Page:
In 2002, the Indian Civil Procedure Code, section 1908, was amended to require courts to refer cases for Alternative Dispute Resolution, including mediation, whenever there is an element of settlement in a case.
Thereafter, a judgment of the Supreme Court in the Afcon’s case held that Courts could refer cases mandatorily to mediation. This judgment observed that conciliation and mediation are synonymous. Taking recourse to this observation, when parties in private mediation seek enforceability beyond a binding contract, the mediator converts the mediated settlement into a conciliator’s award, which is binding and enforceable under the Indian Arbitration and Conciliation Act 1996. Thus, the judgment gives the legislative backing for private mediation.
There has been a sustained effort from the Indian government through legislation to incorporate provisions for amicable dispute resolution and mediation. The Micro Small and Medium Enterprises Development Act of 2006, The Companies Act of 2013, Real Estate Regulation and Development Act of 2016, Consumer Protection Bill of 2018, and the most recent ordinance to the Commercial Court Act (Ordinance 2018) makes it mandatory for commercial parties to try mediation prior to instituting a commercial suit. Clearly, there is a commitment to integrate mediation into the legal system in India.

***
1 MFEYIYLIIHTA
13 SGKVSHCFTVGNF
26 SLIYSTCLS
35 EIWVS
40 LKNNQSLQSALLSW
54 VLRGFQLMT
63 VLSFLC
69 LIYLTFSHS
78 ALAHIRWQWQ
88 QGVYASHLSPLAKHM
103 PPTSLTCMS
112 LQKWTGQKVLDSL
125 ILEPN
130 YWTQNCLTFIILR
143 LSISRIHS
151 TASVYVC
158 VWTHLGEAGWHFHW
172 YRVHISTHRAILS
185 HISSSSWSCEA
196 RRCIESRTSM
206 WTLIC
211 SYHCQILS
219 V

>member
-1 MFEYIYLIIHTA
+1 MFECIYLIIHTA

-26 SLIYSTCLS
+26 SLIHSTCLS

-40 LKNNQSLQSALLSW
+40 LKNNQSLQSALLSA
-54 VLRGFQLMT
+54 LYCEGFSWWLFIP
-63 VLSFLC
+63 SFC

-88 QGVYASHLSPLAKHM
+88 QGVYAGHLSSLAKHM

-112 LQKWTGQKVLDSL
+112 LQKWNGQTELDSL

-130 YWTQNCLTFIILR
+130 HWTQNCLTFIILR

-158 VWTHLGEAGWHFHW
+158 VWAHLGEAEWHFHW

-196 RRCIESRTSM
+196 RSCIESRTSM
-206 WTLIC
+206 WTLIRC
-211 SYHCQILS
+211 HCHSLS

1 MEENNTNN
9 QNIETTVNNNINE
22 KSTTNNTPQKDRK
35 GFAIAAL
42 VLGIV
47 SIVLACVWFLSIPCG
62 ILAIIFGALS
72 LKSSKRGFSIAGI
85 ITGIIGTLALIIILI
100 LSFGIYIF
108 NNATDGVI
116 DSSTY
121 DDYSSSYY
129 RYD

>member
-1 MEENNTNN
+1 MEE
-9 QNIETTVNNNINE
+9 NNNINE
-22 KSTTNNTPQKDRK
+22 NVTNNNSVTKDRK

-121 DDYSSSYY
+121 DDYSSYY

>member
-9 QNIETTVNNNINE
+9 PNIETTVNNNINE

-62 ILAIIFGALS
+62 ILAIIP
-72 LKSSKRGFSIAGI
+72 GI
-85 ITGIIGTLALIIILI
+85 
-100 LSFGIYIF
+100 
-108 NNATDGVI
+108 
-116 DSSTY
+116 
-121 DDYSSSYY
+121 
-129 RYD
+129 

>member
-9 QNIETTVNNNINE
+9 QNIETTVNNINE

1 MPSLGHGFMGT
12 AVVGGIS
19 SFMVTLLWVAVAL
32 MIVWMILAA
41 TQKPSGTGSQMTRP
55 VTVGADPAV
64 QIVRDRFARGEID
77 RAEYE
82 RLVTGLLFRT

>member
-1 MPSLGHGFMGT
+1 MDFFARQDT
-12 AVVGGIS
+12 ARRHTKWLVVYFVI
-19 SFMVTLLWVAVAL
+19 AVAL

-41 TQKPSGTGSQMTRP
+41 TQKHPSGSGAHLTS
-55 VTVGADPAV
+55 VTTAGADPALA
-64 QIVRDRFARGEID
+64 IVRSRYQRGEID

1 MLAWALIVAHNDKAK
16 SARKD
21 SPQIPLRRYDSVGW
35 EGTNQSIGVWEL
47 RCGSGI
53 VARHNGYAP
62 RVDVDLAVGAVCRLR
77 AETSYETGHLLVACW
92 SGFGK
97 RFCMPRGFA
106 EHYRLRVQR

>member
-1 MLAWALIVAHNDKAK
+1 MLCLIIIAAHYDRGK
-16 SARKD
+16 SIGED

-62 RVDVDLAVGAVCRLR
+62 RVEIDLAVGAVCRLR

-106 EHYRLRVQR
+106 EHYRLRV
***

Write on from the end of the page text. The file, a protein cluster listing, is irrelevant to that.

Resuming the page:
Court annexed mediation centers have been established in many High Courts and mediation services are provided free of cost to the parties. Many experienced mediators from court programs are now establishing private mediation practice.
By Laila T. Ollapally, Justice K. Kannan (Ret.), Justice M.L. Mehta (Ret.), and Chitra Narayan, Senior Fellows-India, Weinstein International Foundation